Unpaid Invoice

Published: Oct 06 , 2015
Author: Tyler Hall

A friend who is the CFO at a major healthcare provider told me an interesting story.  He received some advisory services from a well-known financial services company. The work was completed and the invoice came to his desk with an amount of $75k to be paid. He thought the sum was outrageous for the work done and decided he would not pay it and wait for them to call him to discuss it. 2 years later there was still no phone call so the $75k was accrued. I don’t want to get into the ethics debate with my friend about whether he should have called or not to sort it out but there are some great negotiation lessons to be learnt!

Firstly, the work completed by the advisory firm may have been of high quality and length which has not been clearly communicated during the job to begin to structure the expectations to the client that the work being done will justify the $75k bill.

Secondly, it was fascinating to hear from my friend that he will not use that advisory service again because of the delay in having a conversation about the invoice. It reaffirmed in his mind that he must have been overcharged because they were not comfortable in having a conversation with him about it.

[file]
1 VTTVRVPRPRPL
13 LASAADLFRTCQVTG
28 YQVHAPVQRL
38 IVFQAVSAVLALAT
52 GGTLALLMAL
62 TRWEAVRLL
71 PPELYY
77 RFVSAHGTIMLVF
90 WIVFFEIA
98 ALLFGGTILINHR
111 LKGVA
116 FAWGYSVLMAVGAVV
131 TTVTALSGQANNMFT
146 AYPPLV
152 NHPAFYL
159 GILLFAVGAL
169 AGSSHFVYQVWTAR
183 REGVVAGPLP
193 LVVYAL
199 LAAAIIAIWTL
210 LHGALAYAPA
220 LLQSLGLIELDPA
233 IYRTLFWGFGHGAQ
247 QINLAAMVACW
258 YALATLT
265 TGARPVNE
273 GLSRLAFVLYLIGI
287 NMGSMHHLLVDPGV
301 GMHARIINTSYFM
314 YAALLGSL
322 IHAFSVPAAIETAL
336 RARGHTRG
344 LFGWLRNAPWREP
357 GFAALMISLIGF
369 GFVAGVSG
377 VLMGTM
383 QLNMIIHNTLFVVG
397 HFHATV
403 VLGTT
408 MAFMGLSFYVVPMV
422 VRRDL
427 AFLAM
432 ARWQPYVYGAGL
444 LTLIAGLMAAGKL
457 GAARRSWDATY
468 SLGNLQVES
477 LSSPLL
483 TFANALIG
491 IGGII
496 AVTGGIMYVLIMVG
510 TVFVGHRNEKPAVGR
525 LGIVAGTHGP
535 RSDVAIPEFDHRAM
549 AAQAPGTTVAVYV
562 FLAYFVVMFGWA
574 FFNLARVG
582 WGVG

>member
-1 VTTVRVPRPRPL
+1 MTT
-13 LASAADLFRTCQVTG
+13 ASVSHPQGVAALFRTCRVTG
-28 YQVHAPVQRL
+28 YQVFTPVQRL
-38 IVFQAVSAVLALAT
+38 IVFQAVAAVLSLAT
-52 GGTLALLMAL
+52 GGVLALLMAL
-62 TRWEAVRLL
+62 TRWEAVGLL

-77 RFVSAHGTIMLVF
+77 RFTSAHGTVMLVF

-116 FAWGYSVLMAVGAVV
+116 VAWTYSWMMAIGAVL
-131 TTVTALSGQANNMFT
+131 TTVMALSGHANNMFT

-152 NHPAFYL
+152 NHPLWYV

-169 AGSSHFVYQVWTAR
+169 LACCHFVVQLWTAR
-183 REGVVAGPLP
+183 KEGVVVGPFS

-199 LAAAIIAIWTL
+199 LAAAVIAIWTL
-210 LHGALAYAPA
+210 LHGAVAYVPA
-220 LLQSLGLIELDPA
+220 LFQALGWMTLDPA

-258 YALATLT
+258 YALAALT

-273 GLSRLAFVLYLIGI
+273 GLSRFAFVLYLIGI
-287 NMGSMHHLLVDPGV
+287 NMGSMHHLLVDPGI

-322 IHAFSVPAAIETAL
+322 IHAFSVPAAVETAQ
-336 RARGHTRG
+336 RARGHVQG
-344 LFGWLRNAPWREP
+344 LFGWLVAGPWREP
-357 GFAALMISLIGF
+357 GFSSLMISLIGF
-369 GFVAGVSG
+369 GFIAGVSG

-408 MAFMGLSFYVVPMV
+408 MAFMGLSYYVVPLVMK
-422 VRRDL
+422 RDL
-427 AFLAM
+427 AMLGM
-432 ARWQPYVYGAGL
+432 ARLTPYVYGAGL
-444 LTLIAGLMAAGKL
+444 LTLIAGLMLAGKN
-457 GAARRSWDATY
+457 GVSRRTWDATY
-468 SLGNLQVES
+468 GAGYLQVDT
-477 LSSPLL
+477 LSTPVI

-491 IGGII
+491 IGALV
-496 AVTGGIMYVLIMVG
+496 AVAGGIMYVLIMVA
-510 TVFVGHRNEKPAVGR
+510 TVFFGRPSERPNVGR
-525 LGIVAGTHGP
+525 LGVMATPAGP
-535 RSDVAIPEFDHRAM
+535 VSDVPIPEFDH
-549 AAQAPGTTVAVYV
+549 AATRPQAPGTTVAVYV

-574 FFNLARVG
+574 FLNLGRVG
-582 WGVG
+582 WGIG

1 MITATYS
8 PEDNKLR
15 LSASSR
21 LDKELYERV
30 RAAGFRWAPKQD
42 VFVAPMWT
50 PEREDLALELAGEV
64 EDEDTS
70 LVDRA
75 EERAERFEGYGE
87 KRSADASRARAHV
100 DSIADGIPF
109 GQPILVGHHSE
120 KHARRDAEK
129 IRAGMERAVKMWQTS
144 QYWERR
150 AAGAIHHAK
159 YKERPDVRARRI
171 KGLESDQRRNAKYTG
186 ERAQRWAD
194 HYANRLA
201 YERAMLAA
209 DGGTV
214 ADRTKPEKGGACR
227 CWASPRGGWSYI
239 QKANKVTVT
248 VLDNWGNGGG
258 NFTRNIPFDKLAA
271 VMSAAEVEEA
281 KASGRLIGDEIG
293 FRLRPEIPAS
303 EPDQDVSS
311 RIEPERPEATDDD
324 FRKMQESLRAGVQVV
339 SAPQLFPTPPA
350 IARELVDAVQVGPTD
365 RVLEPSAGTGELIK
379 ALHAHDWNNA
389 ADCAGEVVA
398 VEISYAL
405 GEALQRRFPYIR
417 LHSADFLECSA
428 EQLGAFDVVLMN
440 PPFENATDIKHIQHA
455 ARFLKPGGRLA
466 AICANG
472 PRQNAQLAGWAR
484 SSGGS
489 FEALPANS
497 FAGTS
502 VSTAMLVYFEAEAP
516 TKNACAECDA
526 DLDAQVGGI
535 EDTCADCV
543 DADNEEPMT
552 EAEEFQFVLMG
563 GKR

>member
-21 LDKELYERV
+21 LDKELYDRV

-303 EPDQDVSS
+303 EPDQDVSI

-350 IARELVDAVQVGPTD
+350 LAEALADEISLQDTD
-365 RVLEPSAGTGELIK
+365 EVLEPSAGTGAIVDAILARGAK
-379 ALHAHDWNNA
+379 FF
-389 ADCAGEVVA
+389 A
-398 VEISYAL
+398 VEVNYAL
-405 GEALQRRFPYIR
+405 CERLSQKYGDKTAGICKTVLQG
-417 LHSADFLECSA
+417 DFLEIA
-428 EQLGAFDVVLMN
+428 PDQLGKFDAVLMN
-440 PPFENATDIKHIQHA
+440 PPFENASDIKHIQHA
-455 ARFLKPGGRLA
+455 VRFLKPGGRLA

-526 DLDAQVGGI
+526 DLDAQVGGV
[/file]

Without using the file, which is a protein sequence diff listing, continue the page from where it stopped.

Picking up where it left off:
Lastly, my friend was willing to pay the invoice or part of the invoice if the firm could explain in more detail the work done. As a result of lack of confidence and a pessimistic mindset from the account manager to have a difficult conversation with the client has led to a loss of revenue and a significant client.

Do you have any similar stories to share?


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About the author:

Tyler Hall
Tyler's negotiating experience was gained in the entertainment industry through a range of leadership roles, which included marketing, sales, relationship management, strategic planning and brand development.

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As a negotiation specialist, I’m often asked what the best course of action is when the other party has all of the power. Maybe you are dealing with an incumbent or selling to a duopoly… so it may even feel like it is true that they have ‘all of the power’. While we could talk about what you do when it is true, my experience is that people typically have a lot more power than they might realise.

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